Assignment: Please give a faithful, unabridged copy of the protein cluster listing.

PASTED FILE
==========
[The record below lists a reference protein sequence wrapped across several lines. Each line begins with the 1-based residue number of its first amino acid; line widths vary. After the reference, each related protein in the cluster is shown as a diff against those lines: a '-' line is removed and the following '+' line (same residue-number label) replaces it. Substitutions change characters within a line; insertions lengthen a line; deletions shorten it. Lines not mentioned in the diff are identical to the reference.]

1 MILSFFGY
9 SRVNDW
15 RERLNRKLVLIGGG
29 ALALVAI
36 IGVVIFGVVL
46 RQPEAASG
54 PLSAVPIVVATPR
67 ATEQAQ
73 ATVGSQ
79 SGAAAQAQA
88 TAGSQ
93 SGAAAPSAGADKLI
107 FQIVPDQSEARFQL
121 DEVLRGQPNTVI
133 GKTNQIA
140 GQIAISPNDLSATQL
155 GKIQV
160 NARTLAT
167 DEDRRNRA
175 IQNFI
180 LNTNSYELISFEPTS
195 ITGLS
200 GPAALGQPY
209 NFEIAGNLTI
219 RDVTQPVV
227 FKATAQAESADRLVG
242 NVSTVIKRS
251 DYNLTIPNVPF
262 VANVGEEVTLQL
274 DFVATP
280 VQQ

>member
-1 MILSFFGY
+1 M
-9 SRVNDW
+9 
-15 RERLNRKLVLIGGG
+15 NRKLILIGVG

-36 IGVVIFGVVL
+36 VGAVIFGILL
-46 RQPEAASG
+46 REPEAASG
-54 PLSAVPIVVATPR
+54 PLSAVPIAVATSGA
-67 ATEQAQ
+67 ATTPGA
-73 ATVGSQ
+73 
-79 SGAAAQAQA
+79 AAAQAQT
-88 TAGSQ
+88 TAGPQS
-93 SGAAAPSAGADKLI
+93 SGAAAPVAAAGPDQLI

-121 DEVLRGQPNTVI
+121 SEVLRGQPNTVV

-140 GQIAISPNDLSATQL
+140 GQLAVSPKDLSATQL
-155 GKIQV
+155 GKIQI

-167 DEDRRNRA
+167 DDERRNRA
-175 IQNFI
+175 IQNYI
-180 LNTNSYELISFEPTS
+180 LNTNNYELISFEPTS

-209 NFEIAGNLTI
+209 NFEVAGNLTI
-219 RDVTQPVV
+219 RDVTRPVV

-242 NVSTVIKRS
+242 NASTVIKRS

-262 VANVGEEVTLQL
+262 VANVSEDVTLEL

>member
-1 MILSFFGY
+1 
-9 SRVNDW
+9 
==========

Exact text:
[The record below lists a reference protein sequence wrapped across several lines. Each line begins with the 1-based residue number of its first amino acid; line widths vary. After the reference, each related protein in the cluster is shown as a diff against those lines: a '-' line is removed and the following '+' line (same residue-number label) replaces it. Substitutions change characters within a line; insertions lengthen a line; deletions shorten it. Lines not mentioned in the diff are identical to the reference.]

1 MILSFFGY
9 SRVNDW
15 RERLNRKLVLIGGG
29 ALALVAI
36 IGVVIFGVVL
46 RQPEAASG
54 PLSAVPIVVATPR
67 ATEQAQ
73 ATVGSQ
79 SGAAAQAQA
88 TAGSQ
93 SGAAAPSAGADKLI
107 FQIVPDQSEARFQL
121 DEVLRGQPNTVI
133 GKTNQIA
140 GQIAISPNDLSATQL
155 GKIQV
160 NARTLAT
167 DEDRRNRA
175 IQNFI
180 LNTNSYELISFEPTS
195 ITGLS
200 GPAALGQPY
209 NFEIAGNLTI
219 RDVTQPVV
227 FKATAQAESADRLVG
242 NVSTVIKRS
251 DYNLTIPNVPF
262 VANVGEEVTLQL
274 DFVATP
280 VQQ

>member
-1 MILSFFGY
+1 M
-9 SRVNDW
+9 
-15 RERLNRKLVLIGGG
+15 NRKLILIGVG

-36 IGVVIFGVVL
+36 VGAVIFGILL
-46 RQPEAASG
+46 REPEAASG
-54 PLSAVPIVVATPR
+54 PLSAVPIAVATSGA
-67 ATEQAQ
+67 ATTPGA
-73 ATVGSQ
+73 
-79 SGAAAQAQA
+79 AAAQAQT
-88 TAGSQ
+88 TAGPQS
-93 SGAAAPSAGADKLI
+93 SGAAAPVAAAGPDQLI

-121 DEVLRGQPNTVI
+121 SEVLRGQPNTVV

-140 GQIAISPNDLSATQL
+140 GQLAVSPKDLSATQL
-155 GKIQV
+155 GKIQI

-167 DEDRRNRA
+167 DDERRNRA
-175 IQNFI
+175 IQNYI
-180 LNTNSYELISFEPTS
+180 LNTNNYELISFEPTS

-209 NFEIAGNLTI
+209 NFEVAGNLTI
-219 RDVTQPVV
+219 RDVTRPVV

-242 NVSTVIKRS
+242 NASTVIKRS

-262 VANVGEEVTLQL
+262 VANVSEDVTLEL

>member
-1 MILSFFGY
+1 
-9 SRVNDW
+9 